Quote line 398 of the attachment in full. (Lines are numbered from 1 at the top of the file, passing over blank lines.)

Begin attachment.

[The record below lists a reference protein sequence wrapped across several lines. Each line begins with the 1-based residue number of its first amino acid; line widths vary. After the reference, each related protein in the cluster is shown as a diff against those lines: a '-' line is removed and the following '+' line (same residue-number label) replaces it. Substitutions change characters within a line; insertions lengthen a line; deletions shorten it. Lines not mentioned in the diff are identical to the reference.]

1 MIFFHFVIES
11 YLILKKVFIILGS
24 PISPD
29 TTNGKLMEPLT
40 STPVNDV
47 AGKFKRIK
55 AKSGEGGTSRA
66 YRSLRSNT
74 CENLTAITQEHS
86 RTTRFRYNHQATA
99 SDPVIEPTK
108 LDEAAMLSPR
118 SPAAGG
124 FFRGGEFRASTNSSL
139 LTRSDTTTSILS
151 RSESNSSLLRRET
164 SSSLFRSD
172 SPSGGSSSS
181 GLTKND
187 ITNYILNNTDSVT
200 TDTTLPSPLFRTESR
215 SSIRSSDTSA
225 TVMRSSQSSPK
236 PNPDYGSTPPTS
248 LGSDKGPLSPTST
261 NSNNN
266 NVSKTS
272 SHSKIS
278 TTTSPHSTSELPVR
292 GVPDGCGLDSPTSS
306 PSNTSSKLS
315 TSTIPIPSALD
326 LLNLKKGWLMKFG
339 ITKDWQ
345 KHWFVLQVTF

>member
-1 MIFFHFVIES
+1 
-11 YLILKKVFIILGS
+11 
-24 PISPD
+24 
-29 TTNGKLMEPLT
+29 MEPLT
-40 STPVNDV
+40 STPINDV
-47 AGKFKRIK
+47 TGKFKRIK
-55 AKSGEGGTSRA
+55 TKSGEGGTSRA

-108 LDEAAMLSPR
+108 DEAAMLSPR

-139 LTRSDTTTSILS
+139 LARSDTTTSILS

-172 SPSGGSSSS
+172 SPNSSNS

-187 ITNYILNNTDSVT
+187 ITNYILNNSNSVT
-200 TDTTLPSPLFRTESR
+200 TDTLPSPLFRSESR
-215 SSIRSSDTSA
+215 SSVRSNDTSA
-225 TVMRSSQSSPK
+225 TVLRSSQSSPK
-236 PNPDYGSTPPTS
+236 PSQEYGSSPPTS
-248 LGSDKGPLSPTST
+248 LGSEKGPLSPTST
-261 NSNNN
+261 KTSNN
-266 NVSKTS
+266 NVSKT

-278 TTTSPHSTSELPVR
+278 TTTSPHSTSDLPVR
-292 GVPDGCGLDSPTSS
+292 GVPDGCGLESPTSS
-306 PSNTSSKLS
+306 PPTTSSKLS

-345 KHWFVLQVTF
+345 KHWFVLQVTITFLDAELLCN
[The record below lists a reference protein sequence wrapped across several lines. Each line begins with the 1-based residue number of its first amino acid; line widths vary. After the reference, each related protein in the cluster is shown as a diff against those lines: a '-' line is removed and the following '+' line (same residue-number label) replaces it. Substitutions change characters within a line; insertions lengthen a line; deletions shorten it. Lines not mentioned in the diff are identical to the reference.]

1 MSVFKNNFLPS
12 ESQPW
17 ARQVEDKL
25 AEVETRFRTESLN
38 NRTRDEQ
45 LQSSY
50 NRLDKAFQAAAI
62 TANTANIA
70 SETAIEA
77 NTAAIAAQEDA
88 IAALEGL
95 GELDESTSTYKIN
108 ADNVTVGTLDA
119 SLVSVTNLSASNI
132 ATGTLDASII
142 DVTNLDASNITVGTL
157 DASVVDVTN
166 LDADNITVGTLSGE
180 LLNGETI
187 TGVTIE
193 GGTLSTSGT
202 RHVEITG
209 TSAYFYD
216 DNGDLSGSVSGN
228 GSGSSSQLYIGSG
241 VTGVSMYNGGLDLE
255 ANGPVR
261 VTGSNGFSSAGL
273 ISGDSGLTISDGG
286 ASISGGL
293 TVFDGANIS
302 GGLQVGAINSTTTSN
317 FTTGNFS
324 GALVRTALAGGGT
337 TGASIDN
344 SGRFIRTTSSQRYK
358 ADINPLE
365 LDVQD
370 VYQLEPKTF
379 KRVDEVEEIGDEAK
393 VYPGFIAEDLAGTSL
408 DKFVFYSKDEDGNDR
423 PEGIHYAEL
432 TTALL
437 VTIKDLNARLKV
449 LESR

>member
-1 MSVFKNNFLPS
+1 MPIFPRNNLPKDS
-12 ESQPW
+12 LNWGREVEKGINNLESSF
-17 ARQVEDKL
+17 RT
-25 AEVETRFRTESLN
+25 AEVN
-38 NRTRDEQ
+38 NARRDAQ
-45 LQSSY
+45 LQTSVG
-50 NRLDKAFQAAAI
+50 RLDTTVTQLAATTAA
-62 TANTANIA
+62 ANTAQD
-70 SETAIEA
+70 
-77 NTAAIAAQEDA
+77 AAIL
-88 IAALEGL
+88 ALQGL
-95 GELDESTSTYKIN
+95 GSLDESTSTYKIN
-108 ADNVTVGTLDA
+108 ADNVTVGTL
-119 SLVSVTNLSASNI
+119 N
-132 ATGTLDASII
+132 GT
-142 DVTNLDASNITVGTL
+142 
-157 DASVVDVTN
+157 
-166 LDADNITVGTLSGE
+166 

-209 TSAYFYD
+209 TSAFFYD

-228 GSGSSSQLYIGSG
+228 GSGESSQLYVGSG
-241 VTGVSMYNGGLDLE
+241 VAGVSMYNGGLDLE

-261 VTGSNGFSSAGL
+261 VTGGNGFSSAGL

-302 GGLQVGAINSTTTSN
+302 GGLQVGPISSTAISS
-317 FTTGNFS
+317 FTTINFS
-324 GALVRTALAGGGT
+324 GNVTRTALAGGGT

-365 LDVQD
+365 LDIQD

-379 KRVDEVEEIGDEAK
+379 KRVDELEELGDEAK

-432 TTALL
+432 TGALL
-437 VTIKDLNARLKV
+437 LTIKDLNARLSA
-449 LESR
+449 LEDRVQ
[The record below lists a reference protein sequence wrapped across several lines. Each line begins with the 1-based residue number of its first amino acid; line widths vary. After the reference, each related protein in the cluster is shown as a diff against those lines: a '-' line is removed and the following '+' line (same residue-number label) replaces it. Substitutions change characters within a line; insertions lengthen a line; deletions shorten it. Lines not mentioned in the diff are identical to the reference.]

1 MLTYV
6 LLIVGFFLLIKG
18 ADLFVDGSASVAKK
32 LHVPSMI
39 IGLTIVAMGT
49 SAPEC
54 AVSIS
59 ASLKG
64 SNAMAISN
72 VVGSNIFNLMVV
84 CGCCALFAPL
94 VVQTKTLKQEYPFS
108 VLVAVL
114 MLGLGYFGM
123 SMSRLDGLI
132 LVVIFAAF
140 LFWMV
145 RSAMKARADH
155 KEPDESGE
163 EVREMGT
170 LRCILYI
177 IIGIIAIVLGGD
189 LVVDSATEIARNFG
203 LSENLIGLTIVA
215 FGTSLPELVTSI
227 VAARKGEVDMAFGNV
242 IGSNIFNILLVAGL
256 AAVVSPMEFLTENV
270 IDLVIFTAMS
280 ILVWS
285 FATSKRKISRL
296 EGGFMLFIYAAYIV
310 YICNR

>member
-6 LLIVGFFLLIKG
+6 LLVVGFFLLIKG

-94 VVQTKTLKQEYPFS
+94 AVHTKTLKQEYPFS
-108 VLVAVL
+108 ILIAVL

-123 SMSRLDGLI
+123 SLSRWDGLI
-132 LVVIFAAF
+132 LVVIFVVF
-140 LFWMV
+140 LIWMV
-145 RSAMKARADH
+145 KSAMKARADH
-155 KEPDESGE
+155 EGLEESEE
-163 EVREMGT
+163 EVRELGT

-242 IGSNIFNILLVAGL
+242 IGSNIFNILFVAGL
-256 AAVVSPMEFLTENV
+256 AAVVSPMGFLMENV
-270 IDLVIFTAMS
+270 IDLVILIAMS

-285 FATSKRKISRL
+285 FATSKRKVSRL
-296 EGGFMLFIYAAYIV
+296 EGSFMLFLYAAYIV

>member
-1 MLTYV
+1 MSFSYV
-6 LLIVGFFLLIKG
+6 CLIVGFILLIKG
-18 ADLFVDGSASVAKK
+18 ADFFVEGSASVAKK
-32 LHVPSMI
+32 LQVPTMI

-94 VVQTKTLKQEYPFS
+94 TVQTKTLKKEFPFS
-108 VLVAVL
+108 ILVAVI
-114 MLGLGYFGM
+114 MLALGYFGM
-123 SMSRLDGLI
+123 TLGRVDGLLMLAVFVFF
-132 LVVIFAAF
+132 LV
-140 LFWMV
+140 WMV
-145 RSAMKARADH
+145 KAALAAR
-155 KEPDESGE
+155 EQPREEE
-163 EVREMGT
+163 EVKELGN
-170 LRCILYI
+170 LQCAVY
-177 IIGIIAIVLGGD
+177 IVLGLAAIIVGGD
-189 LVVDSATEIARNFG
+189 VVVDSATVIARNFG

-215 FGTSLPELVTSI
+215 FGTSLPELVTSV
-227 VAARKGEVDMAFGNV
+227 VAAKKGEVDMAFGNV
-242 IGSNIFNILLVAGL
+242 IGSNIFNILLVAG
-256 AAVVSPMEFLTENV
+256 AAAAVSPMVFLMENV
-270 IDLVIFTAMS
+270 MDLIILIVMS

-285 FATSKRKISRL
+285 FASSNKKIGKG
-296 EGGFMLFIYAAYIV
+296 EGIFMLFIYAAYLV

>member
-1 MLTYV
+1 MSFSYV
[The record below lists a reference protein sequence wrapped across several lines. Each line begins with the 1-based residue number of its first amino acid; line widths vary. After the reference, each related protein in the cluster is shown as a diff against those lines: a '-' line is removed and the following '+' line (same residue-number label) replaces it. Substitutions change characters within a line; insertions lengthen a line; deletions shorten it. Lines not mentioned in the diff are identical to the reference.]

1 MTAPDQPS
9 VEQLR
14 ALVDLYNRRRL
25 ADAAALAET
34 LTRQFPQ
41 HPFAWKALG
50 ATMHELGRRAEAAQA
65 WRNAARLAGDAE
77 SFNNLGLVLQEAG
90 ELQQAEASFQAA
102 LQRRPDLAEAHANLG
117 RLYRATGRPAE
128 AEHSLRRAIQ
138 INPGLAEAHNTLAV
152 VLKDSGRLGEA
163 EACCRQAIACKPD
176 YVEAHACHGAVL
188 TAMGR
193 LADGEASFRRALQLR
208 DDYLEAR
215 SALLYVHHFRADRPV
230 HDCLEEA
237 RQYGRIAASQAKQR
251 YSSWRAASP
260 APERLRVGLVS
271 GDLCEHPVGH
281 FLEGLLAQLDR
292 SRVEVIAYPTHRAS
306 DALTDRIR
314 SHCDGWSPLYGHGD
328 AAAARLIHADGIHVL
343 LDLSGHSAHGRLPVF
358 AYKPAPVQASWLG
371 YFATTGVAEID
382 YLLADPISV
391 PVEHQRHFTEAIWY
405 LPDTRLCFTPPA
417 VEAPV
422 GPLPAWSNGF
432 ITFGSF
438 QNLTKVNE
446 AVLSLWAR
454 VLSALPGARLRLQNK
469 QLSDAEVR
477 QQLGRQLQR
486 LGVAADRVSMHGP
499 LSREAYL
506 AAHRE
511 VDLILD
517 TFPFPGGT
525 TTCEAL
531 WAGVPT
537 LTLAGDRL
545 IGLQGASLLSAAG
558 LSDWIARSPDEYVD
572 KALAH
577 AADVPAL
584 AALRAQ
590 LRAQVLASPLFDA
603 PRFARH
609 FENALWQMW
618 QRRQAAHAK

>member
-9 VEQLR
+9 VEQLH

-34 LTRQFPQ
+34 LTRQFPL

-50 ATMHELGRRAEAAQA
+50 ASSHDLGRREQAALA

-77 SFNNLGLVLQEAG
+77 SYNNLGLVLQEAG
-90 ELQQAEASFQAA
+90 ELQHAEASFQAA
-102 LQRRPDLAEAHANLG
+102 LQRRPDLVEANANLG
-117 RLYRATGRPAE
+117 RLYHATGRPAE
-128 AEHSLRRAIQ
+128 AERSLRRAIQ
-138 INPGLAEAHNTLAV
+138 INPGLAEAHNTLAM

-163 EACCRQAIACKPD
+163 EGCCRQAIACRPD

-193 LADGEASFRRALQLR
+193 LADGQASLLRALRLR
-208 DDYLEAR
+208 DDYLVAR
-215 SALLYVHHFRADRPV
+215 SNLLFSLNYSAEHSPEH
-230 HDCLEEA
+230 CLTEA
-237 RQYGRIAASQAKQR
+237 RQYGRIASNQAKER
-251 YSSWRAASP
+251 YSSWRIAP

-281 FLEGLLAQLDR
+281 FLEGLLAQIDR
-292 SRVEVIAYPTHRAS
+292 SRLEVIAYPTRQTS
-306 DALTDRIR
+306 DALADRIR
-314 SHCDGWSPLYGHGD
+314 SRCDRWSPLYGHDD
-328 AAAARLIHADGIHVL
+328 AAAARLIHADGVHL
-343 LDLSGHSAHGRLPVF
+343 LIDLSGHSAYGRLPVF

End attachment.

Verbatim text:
+251 YSSWRIAP